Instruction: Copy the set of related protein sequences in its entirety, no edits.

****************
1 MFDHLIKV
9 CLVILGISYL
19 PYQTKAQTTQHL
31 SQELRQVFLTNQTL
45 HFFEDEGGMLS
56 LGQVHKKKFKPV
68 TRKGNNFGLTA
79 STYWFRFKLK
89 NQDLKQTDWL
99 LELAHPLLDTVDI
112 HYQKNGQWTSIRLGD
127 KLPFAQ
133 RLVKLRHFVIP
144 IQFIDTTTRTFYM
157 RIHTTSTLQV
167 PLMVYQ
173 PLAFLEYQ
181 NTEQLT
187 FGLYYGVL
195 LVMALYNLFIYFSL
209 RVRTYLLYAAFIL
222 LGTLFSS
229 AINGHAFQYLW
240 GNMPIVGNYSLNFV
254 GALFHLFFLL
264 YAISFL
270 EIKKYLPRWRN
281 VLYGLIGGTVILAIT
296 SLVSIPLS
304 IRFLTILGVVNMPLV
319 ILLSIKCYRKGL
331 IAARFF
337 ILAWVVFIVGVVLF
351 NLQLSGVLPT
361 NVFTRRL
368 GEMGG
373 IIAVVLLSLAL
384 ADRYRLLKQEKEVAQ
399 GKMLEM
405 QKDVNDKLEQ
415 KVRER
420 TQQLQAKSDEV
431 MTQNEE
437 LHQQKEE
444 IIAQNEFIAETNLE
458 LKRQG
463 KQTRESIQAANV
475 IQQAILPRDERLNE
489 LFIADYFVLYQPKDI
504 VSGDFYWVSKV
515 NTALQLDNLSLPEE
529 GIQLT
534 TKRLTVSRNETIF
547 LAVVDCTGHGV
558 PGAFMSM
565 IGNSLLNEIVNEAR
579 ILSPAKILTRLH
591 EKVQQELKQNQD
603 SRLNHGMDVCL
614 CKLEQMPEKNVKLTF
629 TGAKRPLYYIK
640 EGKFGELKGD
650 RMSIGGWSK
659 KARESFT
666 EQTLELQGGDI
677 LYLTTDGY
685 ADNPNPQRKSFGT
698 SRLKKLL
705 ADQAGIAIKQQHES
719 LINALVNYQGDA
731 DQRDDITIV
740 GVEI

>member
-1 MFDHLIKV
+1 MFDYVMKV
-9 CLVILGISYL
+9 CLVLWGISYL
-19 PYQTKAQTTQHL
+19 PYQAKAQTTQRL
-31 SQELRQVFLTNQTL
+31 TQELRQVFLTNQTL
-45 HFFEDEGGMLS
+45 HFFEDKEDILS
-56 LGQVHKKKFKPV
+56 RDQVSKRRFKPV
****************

1 MFDHLIKV
9 CLVILGISYL
19 PYQTKAQTTQHL
31 SQELRQVFLTNQTL
45 HFFEDEGGMLS
56 LGQVHKKKFKPV
68 TRKGNNFGLTA
79 STYWFRFKLK
89 NQDLKQTDWL
99 LELAHPLLDTVDI
112 HYQKNGQWTSIRLGD
127 KLPFAQ
133 RLVKLRHFVIP
144 IQFIDTTTRTFYM
157 RIHTTSTLQV
167 PLMVYQ
173 PLAFLEYQ
181 NTEQLT
187 FGLYYGVL
195 LVMALYNLFIYFSL
209 RVRTYLLYAAFIL
222 LGTLFSS
229 AINGHAFQYLW
240 GNMPIVGNYSLNFV
254 GALFHLFFLL
264 YAISFL
270 EIKKYLPRWRN
281 VLYGLIGGTVILAIT
296 SLVSIPLS
304 IRFLTILGVVNMPLV
319 ILLSIKCYRKGL
331 IAARFF
337 ILAWVVFIVGVVLF
351 NLQLSGVLPT
361 NVFTRRL
368 GEMGG
373 IIAVVLLSLAL
384 ADRYRLLKQEKEVAQ
399 GKMLEM
405 QKDVNDKLEQ
415 KVRER
420 TQQLQAKSDEV
431 MTQNEE
437 LHQQKEE
444 IIAQNEFIAETNLE
458 LKRQG
463 KQTRESIQAANV
475 IQQAILPRDERLNE
489 LFIADYFVLYQPKDI
504 VSGDFYWVSKV
515 NTALQLDNLSLPEE
529 GIQLT
534 TKRLTVSRNETIF
547 LAVVDCTGHGV
558 PGAFMSM
565 IGNSLLNEIVNEAR
579 ILSPAKILTRLH
591 EKVQQELKQNQD
603 SRLNHGMDVCL
614 CKLEQMPEKNVKLTF
629 TGAKRPLYYIK
640 EGKFGELKGD
650 RMSIGGWSK
659 KARESFT
666 EQTLELQGGDI
677 LYLTTDGY
685 ADNPNPQRKSFGT
698 SRLKKLL
705 ADQAGIAIKQQHES
719 LINALVNYQGDA
731 DQRDDITIV
740 GVEI

>member
-1 MFDHLIKV
+1 MFDYVMKV
-9 CLVILGISYL
+9 CLVLWGISYL
-19 PYQTKAQTTQHL
+19 PYQAKAQTTQRL
-31 SQELRQVFLTNQTL
+31 TQELRQVFLTNQTL
-45 HFFEDEGGMLS
+45 HFFEDKEDILS
-56 LGQVHKKKFKPV
+56 RDQVSKRRFKPV